P. Lewis Emmanuel

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t is said that cricketers do not die, they just fade away. An individual, who fits into this category, is Emmanuel Pierre Lewis, who at the age of 85 is still turning the ball. Well known in New York and the Florida cricket circles, Lewis, who celebrated his 85th birthday on May 17, and who is still very active in and playing the game that he so passionately love, is possibly the oldest person in the region still playing the game.
One of the regular participants in the Michael Holding Masters Tournament which takes place in Jamaica each year, Lewis who was born in Diego Martin, Trinidad on May 17, 1929, and began playing the game at a very young age is recommended as an excellent candidate for the “Golden Age Award” which will be presented at this year’s Cricket Hall of Fame’s Induction Ceremony, that is scheduled for Saturday, October 4, at the Hilton Hotel, Hartford, Connecticut
There is a spark that surrounds him whenever he is out on the field whether bowling or batting and running twos, the old-fashioned way, some of his colleagues said. With his passion and dedication to the sport, Lewis who shows no signs that he is ready to quit playing, is currently working with members of the New York Mets farm team in Port St. Lucie, Florida, in conjunction with the St. Lucie County School Board to help bring awareness and the fundamentals of cricket to the children. He is truly an ambassador for the sport and deserves the honorable reward of an induction into the Cricket Hall of Fame, his nominator said.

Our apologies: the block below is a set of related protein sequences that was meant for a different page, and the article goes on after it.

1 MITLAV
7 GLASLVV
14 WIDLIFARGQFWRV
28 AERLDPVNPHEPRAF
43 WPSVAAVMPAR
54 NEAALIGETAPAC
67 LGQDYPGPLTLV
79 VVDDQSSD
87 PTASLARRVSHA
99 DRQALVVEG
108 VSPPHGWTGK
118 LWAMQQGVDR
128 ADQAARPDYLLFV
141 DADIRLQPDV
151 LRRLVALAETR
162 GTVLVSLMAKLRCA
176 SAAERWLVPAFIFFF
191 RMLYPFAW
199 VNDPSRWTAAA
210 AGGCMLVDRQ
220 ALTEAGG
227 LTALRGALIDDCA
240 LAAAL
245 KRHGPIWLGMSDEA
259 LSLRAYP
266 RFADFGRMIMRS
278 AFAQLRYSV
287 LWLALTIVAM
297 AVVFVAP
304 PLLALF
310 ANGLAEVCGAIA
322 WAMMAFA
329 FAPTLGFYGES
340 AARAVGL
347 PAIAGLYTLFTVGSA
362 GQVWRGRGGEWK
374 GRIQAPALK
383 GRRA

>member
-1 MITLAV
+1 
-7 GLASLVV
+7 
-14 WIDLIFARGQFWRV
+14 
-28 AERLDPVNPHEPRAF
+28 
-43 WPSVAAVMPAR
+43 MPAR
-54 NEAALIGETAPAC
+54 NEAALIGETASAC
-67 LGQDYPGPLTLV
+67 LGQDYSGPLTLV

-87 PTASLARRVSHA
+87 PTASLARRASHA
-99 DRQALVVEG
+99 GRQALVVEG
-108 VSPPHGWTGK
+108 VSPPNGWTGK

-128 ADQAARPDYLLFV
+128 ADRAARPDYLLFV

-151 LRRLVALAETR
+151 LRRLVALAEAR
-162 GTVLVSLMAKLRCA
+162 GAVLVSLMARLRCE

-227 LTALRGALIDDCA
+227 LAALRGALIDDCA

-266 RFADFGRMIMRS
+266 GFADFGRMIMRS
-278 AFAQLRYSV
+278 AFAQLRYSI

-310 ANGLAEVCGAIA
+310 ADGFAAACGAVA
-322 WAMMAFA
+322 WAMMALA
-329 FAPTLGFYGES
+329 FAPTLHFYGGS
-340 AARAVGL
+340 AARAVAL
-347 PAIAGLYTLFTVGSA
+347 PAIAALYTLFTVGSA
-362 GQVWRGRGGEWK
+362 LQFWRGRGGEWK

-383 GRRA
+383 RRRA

Before migrating to the U.S., Lewis played with various teams in his native Trinidad, all of which were successful. Tagged with the nicknames “E.P.” or “Manassa”, Lewis started his career at Paragon Sports Club in Trinidad in the 1940’s as a teenager. As he fondly remembers he was a “country boy” fetching balls for the pros, when former West Indies’ opener, the late Conrad Hunte noticed this little left-hand spinner and became interested in his talent. Hunte then pointed him out to former West Indies’ captain the late Jeffery Stollmeyer, who was also present.
Lewis played his first game in the U.S. in the Bustamante Cricket League in New York in 1966 and continued to play in the league until the 1970s. He was instrumental in having the league’s name changed to All American Cricket League. In his five seasons in this league, Lewis accumulated several bowling, batting and fielding feats which still exist in the record books in New York.
“E.P.” remembers playing cricket in Van Courtland Park in that state as well with cricketers like Victor Reeves and Selwyn Caesar. One of the clubs he represented was New Rochelle, where he was Best All Rounder. He was also a member of the Virgin Islands team in 1979/80.

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